A few days ago I visited the annual Quiltfest of the Austrian Patchworkgilde. It took place in Eisenstadt, in the very East of Austria. There were beautiful quilts to be found in the aisles, a very long table showcasing patchwork bags in every shape and color and some courses.
Among the different categories of quilts was a rather large kid’s section. There is a lot of upcoming talent in Austria. As every young quilter was a winner the guild invested a lot of time, work and money and every participant in this category won a personalized patchwork cat or rabbit. A very nice idea!
My favourite quilt was “Nachtwache” (“Nightwatch”) by Veronika Heiligenbrunner. Veronika used hand-dyed cotton and made the background in Anna Faustino’s weaving technqiue. Then she painted the wolf and couched the plant stalks with wool. The quilt is machine quilted.
Roswitha Schmit’s quilt is called “Jetzt” (“Now”) and sewn and quilted by machine. She says: I designed this mandala myself. Besides of black and white fabrics it has the whole spectrum of colors because between black and white there are the colors. And between the past and the future there is the “Now” where life and where the colorfulness is happening.
“April 1962 – Flowerpower” by Elisabeth Skala brings back memories of the sixties with colorful clothes, flowers, music and fun.
“Hortensie” (“Hydrangea”) by Irene Prendinger is a beautiful, calm quilt with a three-dimensional hydrangea flower.
“La mer, Jeux des vagues” (“the sea, play of the waves”) is a beautiful contemporary quilt by Anneliese Jaros. Anneliese printed her own pictures of the sea on fabric and combined those with music notes of Debussy’s “La Mer”.
Another one of my favorites was “Birkenhain” (“Birch Grove”) by Hermine Berger. I already know some of her beautiful quilts but I think this is her masterpiece. Hermine used batics, self-dyed cotton and organza. She hand painted with crayons and sewed and quilted by machine. On the left side some pieces of birch twigs are sewn on the quilt and on the right side there is a piece of birch bark.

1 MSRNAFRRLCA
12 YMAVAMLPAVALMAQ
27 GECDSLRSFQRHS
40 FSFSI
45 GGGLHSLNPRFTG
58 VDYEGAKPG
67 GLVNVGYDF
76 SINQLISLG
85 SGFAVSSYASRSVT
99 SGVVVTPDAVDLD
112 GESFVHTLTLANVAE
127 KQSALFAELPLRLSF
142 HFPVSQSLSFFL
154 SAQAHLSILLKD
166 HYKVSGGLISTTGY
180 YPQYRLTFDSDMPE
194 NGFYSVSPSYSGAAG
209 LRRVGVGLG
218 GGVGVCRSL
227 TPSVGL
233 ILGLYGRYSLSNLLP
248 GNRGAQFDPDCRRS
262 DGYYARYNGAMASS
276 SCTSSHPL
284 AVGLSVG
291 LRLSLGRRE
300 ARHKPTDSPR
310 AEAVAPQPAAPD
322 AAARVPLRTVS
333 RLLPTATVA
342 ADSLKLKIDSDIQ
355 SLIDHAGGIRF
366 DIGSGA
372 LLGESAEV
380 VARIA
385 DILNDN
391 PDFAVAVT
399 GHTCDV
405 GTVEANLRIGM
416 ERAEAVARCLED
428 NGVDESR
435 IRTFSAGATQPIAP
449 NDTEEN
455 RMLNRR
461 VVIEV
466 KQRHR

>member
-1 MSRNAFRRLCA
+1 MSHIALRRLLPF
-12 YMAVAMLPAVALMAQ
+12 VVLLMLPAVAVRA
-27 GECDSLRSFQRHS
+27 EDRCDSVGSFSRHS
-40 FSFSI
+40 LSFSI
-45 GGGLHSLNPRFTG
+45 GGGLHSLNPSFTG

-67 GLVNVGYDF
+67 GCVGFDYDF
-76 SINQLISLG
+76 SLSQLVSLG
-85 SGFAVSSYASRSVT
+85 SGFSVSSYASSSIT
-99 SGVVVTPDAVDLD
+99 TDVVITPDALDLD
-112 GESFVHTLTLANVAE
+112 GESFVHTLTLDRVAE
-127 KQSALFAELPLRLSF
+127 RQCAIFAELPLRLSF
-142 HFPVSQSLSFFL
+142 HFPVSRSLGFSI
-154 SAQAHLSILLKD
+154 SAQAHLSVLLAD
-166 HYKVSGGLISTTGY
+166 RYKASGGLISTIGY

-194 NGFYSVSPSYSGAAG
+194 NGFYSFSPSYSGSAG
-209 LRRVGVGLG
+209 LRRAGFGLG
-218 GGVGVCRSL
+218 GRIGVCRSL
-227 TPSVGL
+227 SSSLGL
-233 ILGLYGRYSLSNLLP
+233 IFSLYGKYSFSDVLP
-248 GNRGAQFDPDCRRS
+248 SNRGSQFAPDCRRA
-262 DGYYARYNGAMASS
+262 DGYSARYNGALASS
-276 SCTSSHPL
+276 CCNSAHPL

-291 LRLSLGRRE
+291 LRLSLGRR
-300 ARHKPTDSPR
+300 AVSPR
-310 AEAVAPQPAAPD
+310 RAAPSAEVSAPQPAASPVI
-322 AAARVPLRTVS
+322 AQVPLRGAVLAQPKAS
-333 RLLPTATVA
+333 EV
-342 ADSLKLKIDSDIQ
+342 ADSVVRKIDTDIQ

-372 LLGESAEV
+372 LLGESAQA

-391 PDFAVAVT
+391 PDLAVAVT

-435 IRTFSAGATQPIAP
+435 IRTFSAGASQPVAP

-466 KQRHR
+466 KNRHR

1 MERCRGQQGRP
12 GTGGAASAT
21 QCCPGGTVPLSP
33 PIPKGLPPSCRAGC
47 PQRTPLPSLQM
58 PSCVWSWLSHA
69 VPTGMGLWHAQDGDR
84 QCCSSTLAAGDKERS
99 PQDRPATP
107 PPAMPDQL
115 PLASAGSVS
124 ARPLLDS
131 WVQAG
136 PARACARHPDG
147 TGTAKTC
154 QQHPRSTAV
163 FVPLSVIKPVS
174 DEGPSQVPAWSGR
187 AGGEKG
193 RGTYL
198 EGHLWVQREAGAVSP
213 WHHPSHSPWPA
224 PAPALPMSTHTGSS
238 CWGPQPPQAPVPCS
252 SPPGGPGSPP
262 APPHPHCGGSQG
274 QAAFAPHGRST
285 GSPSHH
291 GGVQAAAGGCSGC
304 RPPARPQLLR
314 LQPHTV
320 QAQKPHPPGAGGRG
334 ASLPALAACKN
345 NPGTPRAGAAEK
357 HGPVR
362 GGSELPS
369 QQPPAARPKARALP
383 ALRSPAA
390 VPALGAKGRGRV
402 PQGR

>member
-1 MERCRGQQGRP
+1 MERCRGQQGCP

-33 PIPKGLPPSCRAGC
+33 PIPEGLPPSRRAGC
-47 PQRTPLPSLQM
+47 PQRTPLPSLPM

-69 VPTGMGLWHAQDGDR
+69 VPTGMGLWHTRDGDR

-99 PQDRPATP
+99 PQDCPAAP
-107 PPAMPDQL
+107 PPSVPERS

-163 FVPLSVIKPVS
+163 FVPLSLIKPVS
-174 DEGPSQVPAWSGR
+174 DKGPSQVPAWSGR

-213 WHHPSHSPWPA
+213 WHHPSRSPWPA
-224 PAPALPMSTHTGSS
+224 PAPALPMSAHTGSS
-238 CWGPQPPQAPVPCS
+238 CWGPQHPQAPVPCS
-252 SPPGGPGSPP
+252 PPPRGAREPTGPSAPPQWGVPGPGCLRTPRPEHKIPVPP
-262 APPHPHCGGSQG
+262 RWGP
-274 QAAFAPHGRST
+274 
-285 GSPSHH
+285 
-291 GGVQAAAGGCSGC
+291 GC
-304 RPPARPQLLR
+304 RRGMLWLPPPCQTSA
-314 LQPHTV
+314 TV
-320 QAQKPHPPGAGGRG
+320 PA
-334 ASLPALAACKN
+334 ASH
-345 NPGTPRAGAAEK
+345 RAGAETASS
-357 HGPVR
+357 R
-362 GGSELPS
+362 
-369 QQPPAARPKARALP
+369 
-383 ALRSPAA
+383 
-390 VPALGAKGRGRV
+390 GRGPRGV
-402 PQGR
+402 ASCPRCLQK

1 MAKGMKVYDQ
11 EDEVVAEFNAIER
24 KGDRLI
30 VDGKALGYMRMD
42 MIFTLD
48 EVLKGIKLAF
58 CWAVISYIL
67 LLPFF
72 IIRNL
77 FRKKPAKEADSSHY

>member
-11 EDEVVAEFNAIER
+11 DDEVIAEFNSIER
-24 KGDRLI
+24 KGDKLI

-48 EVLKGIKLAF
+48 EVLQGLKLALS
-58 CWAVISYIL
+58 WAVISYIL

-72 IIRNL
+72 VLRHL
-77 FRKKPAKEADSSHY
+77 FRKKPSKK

“Bolero von Maurice Ravel” (“Bolero by Maurice Ravel”) was the title of this extraordinary quilt made by Ursula Bierbaumer Bohle. The quilt was made with hand-dyed and hand-painted cotton, monoprinted and appliquéd. The artist’s statement: Ravel’s Bolero is one of the most often played pieces of music. It begins slowly like a calm river but gets more rousing, wilder and louder until the music abruptly stops after an overwhelming Crescendo.
I can see this quilt developped into a series depicting a lot of other dances like the Viennese Waltz, the Boogie Woogie, and many more. I would love to see them.
“Meine bunte Welt” (“My colorful World”) by Gerlind Schörgendorfer was a bright and cheerful modern quilt.
“Crazy Cities” by Claudia Weinwurm looks very nice when viewed from a distance but really lets your jaw drop when viewed in detail (click on the small pictures to enlarge them).
The quilt consists of 12 blocks, each one dedicated to one city. And each block is embellished with embroidery, buttons, beads, lace and much more. The quilt simply takes your breath away.
And then there were those quilts that remind you that traditional quilts reach directly for your heart. Like this “Abendstern” (“Evening Star”) by Sibylle Schauer. Pieced in perfection, great choice of colors – just perfect.
And finally a “tounge-in-cheek” quilt – “Aus dem Rahmen fallen” (“falling out of the frame” which means to be unusual, to get out of line).
Thank you to the Austrian Patchworkgilde for organizing this show. I am looking forward to next year’s event.